I can’t say it enough… are you dealing with a PMP specialist? If not, I would say you must.
They are the ones that have seen this stuff and the weird things it does. They can give better ideas as to what to do. I had the whole ovarian cancer scare… my oncological surgeon went in, realized what it was and removed all organs and mucous she could then sewed me up and advised me to get to a specialist.
My very well-meaning GP doctor referred me to a top oncologist. He said he has dealt with it before. He told me we’d do a port, 6 months of chemo and then see how it’s doing… He said he had good results from the three people he’s treated before. I was scared and he was very reassuring about doing it that way.
My partner said let’s go see someone who is listed as a specialist just in case. We spoke with a specialist who explained that he deals with this cancer every single day, he has seen hundreds of cases. The scans looked pretty okay and my first surgeon said things like she tried to get it all and even held my liver in her hand and saw nothing. The specialist said sometimes this stuff hides and or blends in a CT. So he did an exploratory look.
There was cancer on my liver, spleen, diaphragm and other places. My boss was threatening my job if I was out for another surgery. I wanted to wait about 4 months to rebuild some sick time and FMLA time. The specialist said he recommended I do it as soon as possible. I made it happen…
Just before the surgery, they marked me for an ostomy bag. I didn’t know that was a possibility but was told that sometime this cancer hides in the intestines and I may wake up with a bag. This scared me more than even death at the time. I went under, the specialist removed more organs, scraped what he couldn’t remove and burned what he couldn’t scrape or remove. He pulled out my intestines and scoured them because he knows this disease and has seen it hide in unusual places.
I woke up without an ostomy bag which was the biggest relief. I had to sue my employer to protect my job and ability to have insurance and a way to pay my bills, I have the lowest worst insurance because before this hit I was fairly young and super fit and no symptoms. I’m struggling with about $50k in debt because of all of this. I’m two years out, I have some new normals as how my body feels. And lastly, as of last week, I have no evidence of disease (NED) and will only have scans yearly now.
In my case waiting seemed the best option at the time but with the specialist’s input, I chose to go ahead and now, even with the debt, the new body norms and everything, I am sooooo glad I followed his advice! He would have told me to watch and wait if in his experience there was a low risk. And I would have done it. I think I would be so much more stressed in some ways and feel it in there. I’m a weird health nut. … I wanted to not have chemo too….. but I followed the advice of someone who does this all day every day. I’m so grateful that I did. I feel ‘cleared’ and free now.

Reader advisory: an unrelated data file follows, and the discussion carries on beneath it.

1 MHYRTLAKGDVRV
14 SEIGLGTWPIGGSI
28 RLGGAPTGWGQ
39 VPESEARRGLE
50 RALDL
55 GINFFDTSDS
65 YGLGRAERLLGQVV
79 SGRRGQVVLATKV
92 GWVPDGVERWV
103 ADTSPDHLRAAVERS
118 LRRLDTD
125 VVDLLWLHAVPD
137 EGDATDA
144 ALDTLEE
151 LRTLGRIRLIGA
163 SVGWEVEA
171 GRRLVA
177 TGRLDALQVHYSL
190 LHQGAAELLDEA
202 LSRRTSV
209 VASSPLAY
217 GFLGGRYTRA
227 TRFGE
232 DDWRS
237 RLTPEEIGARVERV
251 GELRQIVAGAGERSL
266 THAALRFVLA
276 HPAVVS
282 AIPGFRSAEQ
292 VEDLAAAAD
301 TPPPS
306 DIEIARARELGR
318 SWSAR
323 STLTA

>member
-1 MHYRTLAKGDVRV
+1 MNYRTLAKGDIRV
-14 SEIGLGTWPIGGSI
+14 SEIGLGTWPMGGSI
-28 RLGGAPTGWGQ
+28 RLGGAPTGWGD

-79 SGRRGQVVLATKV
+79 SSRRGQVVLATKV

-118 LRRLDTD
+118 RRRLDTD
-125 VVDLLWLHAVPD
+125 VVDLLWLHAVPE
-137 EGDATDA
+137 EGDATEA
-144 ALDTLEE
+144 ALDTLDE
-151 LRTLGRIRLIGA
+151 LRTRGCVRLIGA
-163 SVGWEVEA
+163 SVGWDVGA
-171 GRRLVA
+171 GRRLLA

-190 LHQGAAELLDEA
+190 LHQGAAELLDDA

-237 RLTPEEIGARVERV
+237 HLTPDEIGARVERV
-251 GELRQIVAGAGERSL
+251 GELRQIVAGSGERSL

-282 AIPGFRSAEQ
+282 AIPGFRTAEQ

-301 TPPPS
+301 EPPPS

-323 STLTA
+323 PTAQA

If I’d followed the oncologist’s advice, I probably would have gone through needless chemo and, as the disease was slow growing, I would probably be told “Chemo is holding it back, let’s continue the chemo course and hold off from surgery”. More needless chemo, with massive effects to my quality of life, all the while wasting valuable time.
All that said… each case is different and each person makes their own choice based on where they are. This is just my story and may have no relevance to yours but I do remember asking questions of the support group and so appreciating the responses there to help me gather many points of view. This horrific tough decision and actions are yours to make and whatever you decide is absolutely the right decision.
None of us truly knows the absolute right thing to do or what the outcome will be. We do the best we can with all of the information we have. Whatever you decide is the right thing at that time.
And the group will support the heck out of you
In case you missed it...
My journey started in October 2013 (I was 53 years old), when I had an ultrasound to determine if I had gallstones or an issue with my gallbladder. The results showed a small cyst and mild fluid in my lower right abdomen area. It was decided that we would monitor the cyst and fluid and have an MRI in one year. We thought it was nothing more than an ovarian cyst. I never thought it would lead to a diagnosis of Mucinous Appendiceal Adenocarcinoma.
My original symptom was an ‘irritated‘ bladder — it is difficult to describe but the closest I can come up with it that it felt like it was vibrating all the time. In March 2010, after several months of bladder discomfort and many trips to my GP, I was referred to the genito-urinary clinic at my local University hospital with suspected bladder prolapse. Eventually, this lead to a diagnosis of pseudomyxoma peritonei (PMP).
On March 1st 2016, I was admitted to hospital with abdominal pain and operated on the next day. The surgeon found a tumour in my appendix and mucin throughout my abdomen. My story is about what happened next, my surgery, coping with the stress and the positives that came out of it.